Cathy highlights that many of these WMDs have the tools to be great forces for good, because the same WMD that negatively profiles and incarcerates people can be a model that identifies those who most need assistance. The problem is that many WMDs codify the past instead of inventing the future, reinforcing past stereotypes and past mistakes but hidden under the mask of unbiased unquestionable mathematics.
I've always felt that the other half of the solution is closely related to the programming community. Just as people need to be aware and need to have access to the models that affect their lives, the developers that create these models also need to be cognizant that data is people, not just statistics and numbers. Cathy
I think this is also a strong argument for diversity in tech. Those who think the same will just continue to build the same models with the same assumptions, and with great diversity in tech these different backgrounds will help prune and weaken the initial biases built into these models. This was always a problem in the tech industry, although initially I think more related to excluding talent, but now it takes a moralistic dimension, as programmers continue to gain more and more influence into people's lives.
Even if you are not remotely interested in data science, these WMDs probably affect you in some way or other, and Cathy writes in a wonderfully legible way, making sometimes complex topics easy to understand. She also hammers her points in with multiple examples, and repeats herself, making the ideas in the book very clear. I really recommend this book!!
The End of Fashion: How Marketing Changed the Clothing Business Forever
- Teri Agins
A few days ago I decided the "theme" for the next chunk of books I plan on reading is fashion, so I dutifully googled "good fashion books" and this was one on the top of a list, so I started with this one. I think this book ended up being a good place to start, and would be an interesting read for a range of people from fashion industry newbies like me to more serious fashion fans and aficionados.
The book, written by a fashion journalist Teri Agins, looks at fashion in the last couple of decades, and how mass marketing and changing consumer trends have changed the fashion industry. It is a really interesting story starting from the haute couture (a term I didn't know until I read the book) French fashion houses, and along the way examining Emanuel Ungaro, Ralph Lauren & Tommy Hilfiger, Armani, department stores, DKNY, and Zoran. I only knew about half the names on this list but apparently Ungaro and Zoran are pretty famous.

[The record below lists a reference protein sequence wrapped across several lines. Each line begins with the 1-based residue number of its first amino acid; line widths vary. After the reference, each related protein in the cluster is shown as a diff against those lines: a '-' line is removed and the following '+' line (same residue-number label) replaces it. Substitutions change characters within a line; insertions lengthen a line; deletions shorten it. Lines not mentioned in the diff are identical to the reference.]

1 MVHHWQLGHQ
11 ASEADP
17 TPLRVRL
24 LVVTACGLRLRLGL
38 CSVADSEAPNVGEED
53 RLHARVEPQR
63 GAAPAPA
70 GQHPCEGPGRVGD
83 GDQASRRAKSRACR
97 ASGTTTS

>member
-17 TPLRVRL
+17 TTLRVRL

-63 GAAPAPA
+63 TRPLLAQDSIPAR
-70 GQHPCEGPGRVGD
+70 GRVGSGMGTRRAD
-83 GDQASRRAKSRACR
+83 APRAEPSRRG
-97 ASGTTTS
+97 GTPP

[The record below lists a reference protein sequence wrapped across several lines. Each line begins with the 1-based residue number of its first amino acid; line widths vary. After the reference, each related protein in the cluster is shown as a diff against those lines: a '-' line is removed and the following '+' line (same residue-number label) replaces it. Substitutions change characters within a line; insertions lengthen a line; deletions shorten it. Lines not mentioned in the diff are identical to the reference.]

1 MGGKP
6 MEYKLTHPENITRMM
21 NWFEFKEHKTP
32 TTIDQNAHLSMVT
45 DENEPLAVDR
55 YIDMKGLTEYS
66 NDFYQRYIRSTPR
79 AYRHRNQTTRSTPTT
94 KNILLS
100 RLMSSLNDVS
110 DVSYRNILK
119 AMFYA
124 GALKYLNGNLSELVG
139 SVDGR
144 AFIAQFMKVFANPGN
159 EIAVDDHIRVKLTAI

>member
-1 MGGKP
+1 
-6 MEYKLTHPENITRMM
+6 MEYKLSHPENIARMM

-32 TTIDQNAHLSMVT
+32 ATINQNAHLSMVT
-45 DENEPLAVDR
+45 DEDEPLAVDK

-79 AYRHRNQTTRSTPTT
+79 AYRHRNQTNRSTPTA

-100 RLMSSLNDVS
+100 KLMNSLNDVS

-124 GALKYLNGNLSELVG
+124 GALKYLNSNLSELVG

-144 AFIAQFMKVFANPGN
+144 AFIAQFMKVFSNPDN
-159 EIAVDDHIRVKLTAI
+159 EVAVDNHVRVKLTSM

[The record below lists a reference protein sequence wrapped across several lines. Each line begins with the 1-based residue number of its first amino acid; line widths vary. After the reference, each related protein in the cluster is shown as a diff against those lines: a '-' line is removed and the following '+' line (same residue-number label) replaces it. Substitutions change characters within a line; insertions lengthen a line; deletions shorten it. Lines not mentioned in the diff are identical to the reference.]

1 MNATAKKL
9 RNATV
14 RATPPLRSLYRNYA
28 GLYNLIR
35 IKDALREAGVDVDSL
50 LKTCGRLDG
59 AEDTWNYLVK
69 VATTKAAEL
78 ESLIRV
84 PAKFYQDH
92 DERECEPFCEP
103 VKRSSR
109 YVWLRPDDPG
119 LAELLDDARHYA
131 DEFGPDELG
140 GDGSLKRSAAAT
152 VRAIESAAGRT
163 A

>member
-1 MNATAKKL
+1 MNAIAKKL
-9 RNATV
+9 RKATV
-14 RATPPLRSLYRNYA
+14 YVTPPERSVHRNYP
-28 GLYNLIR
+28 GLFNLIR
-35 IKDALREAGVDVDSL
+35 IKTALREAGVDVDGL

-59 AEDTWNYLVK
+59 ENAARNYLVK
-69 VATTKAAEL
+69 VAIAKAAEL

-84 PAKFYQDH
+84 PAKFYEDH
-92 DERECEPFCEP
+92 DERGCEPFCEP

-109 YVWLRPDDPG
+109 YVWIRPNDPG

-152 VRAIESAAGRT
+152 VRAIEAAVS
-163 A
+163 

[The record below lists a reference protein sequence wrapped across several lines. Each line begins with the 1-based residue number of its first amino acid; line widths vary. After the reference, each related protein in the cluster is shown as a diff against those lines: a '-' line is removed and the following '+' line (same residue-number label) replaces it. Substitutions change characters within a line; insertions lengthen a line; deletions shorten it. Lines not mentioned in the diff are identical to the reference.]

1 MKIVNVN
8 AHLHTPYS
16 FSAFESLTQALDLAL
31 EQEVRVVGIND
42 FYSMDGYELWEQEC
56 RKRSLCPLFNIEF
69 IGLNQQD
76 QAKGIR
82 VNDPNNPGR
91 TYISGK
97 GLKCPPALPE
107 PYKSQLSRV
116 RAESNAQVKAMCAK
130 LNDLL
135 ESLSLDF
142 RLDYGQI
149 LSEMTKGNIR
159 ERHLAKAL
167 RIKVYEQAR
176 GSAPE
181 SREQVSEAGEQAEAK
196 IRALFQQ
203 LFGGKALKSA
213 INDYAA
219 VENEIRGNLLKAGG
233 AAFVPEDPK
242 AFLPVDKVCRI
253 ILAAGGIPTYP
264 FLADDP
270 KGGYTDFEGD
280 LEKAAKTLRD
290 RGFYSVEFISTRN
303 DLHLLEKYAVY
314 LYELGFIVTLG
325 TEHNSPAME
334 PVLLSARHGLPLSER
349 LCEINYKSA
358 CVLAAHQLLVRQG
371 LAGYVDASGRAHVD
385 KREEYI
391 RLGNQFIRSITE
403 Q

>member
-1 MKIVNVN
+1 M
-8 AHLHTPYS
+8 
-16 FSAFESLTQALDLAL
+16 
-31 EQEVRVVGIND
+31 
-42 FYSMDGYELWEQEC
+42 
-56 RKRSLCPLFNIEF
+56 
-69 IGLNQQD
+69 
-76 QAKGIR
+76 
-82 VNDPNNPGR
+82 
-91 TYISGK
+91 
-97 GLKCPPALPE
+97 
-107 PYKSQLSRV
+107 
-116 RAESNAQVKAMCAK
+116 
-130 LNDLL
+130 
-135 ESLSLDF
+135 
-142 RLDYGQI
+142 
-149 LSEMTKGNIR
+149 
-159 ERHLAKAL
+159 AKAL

This book actually completely changed my views on fashion and updated my very naive and uneducated understanding of why brands are famous and how fashion has evolved over the last few decades. Initially, fashion was dictated from these fancy old French fashion houses, like Dior, or YSL, or Chanel, and fashion trends were birthed from the runway and from fancy seasonal collections. This is the kind of runway fashion that I typically think of if someone asks me where fashion comes from; thin Europeans wearing crazy clothes designed by trendsetting designers (like Zoolander and Mugatu).
Dispensing with the conception that fashion designers are crazy geniuses isolated from commerce and marketing, Agins explains how changing consumer tastes for cheaper and more comfortable clothes and lessened importance on fashion forced designers to focus on marketing their brand. Fashion houses were no longer able to dictate the trends of fashion from the runway, and to secure profits and retain customers in a world no longer enamored by haute couture, they had to resort to strategies like bridge brands, boutiques, licensing, and marketing through movie stars. Many brands now sell the same or similar clothes to a public with increasingly homogenized tastes, differentiated only by their marketing and brand name & reputation.
Miscellaneous parts that I liked:
- Armani making a fortune by marketing to movie stars, and Oscars being referred to as Armani's night. Previously fashion houses were too snobby to market to movie stars, thinking their more deserving clientele to be royalty and aristocrats
- The evolution of department stores from actual departments (menswear, sportswear, etc.) to the collection of boutiques that we see now
- The homogenization of department stores (into the same few collection of boutiques), because the products they sell are safer
- The volatility and fragility of these companies, and how 1 bad season or 1 bad clothing line can lose millions and drive away business
- The steak vs the sizzle in fashion and the disconnect between the runway and the consumer, especially in Isaac Mizrahi's case, where he was hyped up by the fashion press but his clothes never sold well on racks
- The catfight between Ralph Lauren and Tommy Hilfiger
- Zoran and his success in the fashion industry by NOT changing his clothes too much, by changing colors rather than hemlines and shapes
- I wonder if innovation will be stifled because designers are not as free to explore, just as movie directors are not as free to explore with bigger and bigger budgets, and new designers will have a hard time breaking in because marketing is so expensive and so crucial to success
(as a side note, I kinda like the idea of "Miscellaneous parts that I liked," maybe I will do that for all the books in the future)